Battle for Cambodia shifts northward
Thousands stranded; top Ranariddh official shot dead
July 8, 1997
Web posted at: 12:00 p.m. EDT (1600 GMT)
PHNOM PENH, Cambodia (CNN) -- A top aide to ousted First Prime Minister
Prince Norodom Ranariddh was reported killed as fighting for control of
Cambodia moved northward on Tuesday to the ancient capital of Angkor
Thousands of non-Cambodians were stranded by the conflict, which started
as a political dispute but turned bloody on Saturday when fighting broke
out in the capital, Phnom Penh, leaving dozens dead. Troops loyal to
Second Prime Minister Hun Sen were in control of the capital by Monday.
Hun Sen appeared on national television Tuesday to urge the
international community not to meddle in Cambodia's affairs.
The Phnom Penh airport has been closed to commercial flights since the
weekend but Thai air force transport planes evacuated about 300 people,
mostly Thai nationals, from Phnom Penh on Tuesday. More rescue flights
U.S. warships were headed from Japan to Cambodia in case an evacuation
is ordered for the 1,500 Americans in the country.
Hun Sen critic killed
Ho Sok, a leading opponent of coup leader Hun Sen was killed with a
bullet to the head while in custody, coup leaders said Tuesday.
They denied responsibility for his death, however, claiming Ho Sok had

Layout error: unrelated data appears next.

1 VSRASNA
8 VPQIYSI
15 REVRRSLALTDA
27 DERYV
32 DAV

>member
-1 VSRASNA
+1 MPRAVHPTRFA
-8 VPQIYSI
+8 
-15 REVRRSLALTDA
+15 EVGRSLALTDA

been killed by "the people that were angry with him," following his
arrest on Monday.
Ho Sok, a secretary of state at the Interior Ministry and a senior
member of Ranariddh's royalist political party, was accused of plotting
against Cambodia's new leadership.
Also Tuesday, Hun Sen's military police were going door-to-door at Phnom
Penh's largest hotel seeking opposition members of parliament and
arresting them, said an American democracy activist living in Cambodia.
"They have nowhere to go, no recourse, no voice," said American Ron
Abney, who witnessed the arrests at the Cambodian Hotel. "They're
afraid for their lives."
It is not known how many were rounded up.
Ranariddh, who slipped away to France before the coup, accused Hun Sen
of ordering a "manhunt" of his followers.
Fighting moves northward
One of the world's most impressive religious sites was not spared in the
The sound of small arms fire echoed off the walls of Angkor Thom, the
700-year-old walled city at the heart of the complex housing the famed
Angkor Wat temple in northwestern Cambodia, witnesses said.
In separate fighting nearby, royalist forces broke through Hun Sen's
lines around the city of Siem Reap, 140 miles northwest of Phnom Penh.
In northwestern Banteay Meancheay province, Ranariddh's troops
reportedly were disarming Hun Sen's soldiers.
Hun Sen's forces, however, were in control of Battambang, the country's
second-largest city, 155 miles northwest of the capital.
The renewed fighting appears to signal the collapse of a $3 billion U.N.
investment in peace-making.
Until fighting broke out, Ranariddh and Hun Sen had shared power as
co-heads of a fractured and unwieldy coalition government formed after
1993 U.N.-run elections, which ended nearly two decades of civil war in
Reporter John Raedler and
Reuters contributed to this report.
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